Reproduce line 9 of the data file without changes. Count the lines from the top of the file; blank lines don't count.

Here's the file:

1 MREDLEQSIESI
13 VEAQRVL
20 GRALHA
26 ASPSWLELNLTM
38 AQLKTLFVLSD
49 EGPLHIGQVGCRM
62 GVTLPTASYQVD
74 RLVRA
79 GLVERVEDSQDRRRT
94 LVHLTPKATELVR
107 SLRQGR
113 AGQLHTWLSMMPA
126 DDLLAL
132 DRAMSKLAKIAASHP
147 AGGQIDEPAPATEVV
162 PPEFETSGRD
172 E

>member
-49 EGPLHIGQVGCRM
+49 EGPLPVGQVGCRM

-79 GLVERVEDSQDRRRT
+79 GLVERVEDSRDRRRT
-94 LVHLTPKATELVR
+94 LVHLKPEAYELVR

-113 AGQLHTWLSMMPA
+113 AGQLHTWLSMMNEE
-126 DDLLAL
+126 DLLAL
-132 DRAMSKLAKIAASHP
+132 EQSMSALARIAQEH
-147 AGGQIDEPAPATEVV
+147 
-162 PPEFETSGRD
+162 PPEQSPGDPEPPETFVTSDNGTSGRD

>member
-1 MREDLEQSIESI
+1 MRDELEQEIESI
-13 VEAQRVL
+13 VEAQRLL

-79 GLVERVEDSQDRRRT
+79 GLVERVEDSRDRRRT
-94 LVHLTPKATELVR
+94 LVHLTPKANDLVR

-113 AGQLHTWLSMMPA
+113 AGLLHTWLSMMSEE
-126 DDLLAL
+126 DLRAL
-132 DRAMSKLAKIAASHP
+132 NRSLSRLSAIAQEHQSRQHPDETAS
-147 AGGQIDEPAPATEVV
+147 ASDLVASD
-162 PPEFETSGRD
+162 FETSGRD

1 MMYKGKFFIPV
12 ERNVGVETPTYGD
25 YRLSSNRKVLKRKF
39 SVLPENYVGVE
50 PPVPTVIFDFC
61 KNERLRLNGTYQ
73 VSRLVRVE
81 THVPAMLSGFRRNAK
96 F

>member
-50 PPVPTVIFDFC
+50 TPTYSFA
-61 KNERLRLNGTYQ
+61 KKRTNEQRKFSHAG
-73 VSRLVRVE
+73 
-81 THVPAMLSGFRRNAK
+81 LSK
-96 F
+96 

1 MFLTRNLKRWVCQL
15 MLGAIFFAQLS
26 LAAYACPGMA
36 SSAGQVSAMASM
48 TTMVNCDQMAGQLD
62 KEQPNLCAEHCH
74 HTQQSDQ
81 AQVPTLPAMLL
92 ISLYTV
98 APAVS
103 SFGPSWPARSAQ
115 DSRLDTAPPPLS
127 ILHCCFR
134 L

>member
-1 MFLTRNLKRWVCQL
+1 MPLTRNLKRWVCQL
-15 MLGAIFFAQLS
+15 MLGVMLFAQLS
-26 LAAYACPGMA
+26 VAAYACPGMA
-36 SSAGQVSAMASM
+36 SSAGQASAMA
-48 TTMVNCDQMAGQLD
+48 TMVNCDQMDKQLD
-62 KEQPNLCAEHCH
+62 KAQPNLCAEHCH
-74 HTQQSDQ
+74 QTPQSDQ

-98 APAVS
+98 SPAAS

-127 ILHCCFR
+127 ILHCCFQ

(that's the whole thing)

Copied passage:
79 GLVERVEDSQDRRRT